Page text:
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At first sight
The schematic
The power supply
The microcontroler
The synthesiser
The ROMs
Code and memory maps
AVR cartridge
CPLD cartridge
Converting sounds
Creating the ROM
Le code

Since I couldn't find any clear documentation about the contents of the ROMs (even in the patent) set apart for the cartridges "magic bytes" in a post of Lord Nightmare, I took the time to copy the assembler listing file in OO Calc (downloadable here). I commented most of the code for the main functions such as access to the ROMs, communication with the synthesizer, and the way "Spell mode" works. There's still the hangman, "Say it" and word scramble code left, which wasn't really interesting for what I wanted to know.

Note that the majority of the LDP instructions have been omitted in the Ti listing, ertainly to "mine" the code and prevent people from having a functional copy.

LDX, TCY: Load X, Y
CLA: Clear A
TAM TMA: Transfer A to RAM and vice versa
TMY: Transfer RAM in Y.
XMA: Swap A and RAM
TAMIYC: Transfer A to RAM and increment Y.
ACAAC: Add immediate to A
SBIT, RBIT: Set bit, Reset bit.
YNEC: Increment Y, and compare with value
SETR, RSTR: Set/reset line R #Y.
TKA: Read K lines.
TDO: Load the PLA.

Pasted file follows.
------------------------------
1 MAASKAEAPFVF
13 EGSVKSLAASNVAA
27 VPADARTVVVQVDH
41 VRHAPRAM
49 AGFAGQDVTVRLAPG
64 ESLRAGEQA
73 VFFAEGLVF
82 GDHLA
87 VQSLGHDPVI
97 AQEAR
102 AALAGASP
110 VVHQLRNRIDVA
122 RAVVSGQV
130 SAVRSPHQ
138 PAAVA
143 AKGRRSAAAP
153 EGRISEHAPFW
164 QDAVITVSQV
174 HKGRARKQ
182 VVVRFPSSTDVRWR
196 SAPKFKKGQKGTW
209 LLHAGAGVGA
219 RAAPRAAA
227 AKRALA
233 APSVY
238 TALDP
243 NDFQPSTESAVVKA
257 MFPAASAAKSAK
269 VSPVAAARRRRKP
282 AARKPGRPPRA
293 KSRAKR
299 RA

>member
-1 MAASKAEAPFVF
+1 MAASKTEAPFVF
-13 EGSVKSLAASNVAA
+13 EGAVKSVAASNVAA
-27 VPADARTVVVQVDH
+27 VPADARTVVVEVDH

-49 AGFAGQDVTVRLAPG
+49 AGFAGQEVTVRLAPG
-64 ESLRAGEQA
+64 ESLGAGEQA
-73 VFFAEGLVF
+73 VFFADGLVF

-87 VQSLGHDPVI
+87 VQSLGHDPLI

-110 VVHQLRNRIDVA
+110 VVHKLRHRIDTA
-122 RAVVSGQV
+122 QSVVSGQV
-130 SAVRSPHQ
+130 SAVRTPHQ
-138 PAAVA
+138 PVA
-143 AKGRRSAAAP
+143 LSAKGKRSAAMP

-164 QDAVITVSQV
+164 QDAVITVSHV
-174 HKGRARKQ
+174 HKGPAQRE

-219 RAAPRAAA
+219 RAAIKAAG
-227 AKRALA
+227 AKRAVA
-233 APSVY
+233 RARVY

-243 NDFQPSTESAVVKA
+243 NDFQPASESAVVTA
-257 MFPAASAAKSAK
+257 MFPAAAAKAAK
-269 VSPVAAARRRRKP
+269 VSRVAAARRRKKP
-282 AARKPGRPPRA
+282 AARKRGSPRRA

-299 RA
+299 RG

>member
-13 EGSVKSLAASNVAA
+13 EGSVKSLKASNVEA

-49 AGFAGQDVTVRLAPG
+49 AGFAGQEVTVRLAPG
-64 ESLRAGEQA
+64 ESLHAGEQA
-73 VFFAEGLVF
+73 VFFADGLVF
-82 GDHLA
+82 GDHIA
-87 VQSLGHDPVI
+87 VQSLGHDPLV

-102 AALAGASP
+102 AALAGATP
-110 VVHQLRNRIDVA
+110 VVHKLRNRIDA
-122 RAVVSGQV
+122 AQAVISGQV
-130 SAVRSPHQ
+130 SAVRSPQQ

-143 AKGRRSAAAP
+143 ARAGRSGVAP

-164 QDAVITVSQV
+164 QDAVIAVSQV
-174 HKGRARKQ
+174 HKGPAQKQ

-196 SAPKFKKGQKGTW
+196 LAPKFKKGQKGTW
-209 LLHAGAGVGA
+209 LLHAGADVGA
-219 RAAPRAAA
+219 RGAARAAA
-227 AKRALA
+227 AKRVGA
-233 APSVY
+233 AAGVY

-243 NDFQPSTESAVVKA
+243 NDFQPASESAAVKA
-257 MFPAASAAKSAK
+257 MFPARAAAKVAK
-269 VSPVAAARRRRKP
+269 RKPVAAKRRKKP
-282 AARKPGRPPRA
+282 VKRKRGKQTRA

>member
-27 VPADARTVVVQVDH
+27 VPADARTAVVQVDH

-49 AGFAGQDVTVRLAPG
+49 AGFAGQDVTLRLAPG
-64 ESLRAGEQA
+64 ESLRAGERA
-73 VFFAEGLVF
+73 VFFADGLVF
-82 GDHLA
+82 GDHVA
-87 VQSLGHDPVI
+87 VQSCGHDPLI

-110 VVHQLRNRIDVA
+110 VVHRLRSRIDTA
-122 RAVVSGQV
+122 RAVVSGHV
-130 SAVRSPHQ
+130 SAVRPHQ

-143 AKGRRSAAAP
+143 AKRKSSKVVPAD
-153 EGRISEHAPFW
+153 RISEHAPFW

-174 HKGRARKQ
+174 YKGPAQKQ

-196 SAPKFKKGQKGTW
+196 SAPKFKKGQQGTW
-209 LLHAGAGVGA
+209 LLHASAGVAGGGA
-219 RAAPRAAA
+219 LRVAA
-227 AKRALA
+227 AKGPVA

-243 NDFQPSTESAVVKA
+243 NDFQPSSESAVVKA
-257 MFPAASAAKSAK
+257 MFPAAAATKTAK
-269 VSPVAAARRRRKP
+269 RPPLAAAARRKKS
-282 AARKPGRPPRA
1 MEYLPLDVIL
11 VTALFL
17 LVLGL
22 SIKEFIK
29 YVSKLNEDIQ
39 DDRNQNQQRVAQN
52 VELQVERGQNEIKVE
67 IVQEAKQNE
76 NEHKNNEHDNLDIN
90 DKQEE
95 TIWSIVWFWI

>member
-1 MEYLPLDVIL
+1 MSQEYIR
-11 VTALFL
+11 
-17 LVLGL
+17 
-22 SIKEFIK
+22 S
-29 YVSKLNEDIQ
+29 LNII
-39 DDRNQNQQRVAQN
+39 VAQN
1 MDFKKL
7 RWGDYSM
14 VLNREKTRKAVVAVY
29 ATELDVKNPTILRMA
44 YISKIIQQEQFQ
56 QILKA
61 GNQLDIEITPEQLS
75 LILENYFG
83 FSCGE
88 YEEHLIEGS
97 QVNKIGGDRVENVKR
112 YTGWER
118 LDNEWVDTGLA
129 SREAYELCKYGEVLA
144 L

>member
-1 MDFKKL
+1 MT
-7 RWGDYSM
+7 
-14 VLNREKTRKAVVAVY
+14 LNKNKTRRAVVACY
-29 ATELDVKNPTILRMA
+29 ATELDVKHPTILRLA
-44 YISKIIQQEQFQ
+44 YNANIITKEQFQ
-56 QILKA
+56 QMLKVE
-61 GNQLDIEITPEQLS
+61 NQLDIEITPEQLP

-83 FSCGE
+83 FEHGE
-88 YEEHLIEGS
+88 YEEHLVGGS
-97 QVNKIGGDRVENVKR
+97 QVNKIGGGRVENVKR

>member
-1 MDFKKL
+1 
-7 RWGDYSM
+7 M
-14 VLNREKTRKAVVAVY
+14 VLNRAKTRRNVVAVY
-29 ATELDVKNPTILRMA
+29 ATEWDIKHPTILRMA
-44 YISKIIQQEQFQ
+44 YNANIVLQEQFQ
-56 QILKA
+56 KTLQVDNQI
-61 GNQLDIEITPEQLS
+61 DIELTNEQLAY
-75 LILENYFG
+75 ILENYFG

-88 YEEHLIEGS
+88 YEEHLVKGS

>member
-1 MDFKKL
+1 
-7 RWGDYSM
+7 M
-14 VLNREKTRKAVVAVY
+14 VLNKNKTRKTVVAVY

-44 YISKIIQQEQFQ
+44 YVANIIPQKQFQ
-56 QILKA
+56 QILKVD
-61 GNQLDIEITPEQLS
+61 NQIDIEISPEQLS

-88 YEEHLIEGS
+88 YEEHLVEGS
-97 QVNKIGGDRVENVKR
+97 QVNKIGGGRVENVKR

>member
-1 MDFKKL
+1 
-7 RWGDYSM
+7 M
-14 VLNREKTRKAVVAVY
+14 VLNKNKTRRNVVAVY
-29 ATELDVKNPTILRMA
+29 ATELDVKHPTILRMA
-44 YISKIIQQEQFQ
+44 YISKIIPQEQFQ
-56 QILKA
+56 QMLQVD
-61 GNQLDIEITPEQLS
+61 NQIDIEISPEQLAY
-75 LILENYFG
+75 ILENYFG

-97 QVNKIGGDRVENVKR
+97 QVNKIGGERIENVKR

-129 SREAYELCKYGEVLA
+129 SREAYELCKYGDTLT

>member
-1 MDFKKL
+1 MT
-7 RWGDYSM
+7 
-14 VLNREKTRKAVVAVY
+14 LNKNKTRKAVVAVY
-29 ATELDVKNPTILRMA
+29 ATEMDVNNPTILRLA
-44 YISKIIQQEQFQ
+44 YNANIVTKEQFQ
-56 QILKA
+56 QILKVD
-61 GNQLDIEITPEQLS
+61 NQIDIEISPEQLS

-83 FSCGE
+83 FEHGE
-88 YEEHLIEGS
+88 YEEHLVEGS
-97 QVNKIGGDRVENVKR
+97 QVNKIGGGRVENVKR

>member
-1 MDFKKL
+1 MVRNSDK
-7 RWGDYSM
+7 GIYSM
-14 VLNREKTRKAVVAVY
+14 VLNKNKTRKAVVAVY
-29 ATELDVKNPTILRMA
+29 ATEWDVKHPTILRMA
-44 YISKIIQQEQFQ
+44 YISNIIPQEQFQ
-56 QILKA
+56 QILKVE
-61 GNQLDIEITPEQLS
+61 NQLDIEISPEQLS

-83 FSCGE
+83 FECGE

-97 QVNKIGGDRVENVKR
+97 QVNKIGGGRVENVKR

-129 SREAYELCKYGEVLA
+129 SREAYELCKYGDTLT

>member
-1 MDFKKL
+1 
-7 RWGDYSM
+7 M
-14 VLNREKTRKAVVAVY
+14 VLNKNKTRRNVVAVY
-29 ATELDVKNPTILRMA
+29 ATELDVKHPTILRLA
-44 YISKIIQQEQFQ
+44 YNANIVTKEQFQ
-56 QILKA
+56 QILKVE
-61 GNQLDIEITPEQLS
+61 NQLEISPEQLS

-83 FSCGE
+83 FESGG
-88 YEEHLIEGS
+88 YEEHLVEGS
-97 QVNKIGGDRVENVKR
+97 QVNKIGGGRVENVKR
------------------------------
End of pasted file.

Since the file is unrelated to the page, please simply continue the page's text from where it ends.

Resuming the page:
Remember that the TMS1000 instruction set is available here.

By analyzing the code, I could understand how sentences were formed and what ROMs were accessed at what time.

There are different modes (games) available, but the best known is the one where a list of 10 words is randomly chosen internally, and each of these words is said before asking the user to write it correctly. Once these 10 words are done, the score is given then a new list is started.

When the S&S is turned on, this mode in level A (4 levels are available, A, B, C and D) and only the internal ROMs are used. The "Module select" button is used to read the words from the cartridge (That's for later...).

The number of words for the level is read from ROM at a fixed address, it's a 8-bit value so there can be a maximum of 255 words in each level.
A 12-bit internal counter which is normally used for the timeout for standby is used as a seed to generate a list of 10 words.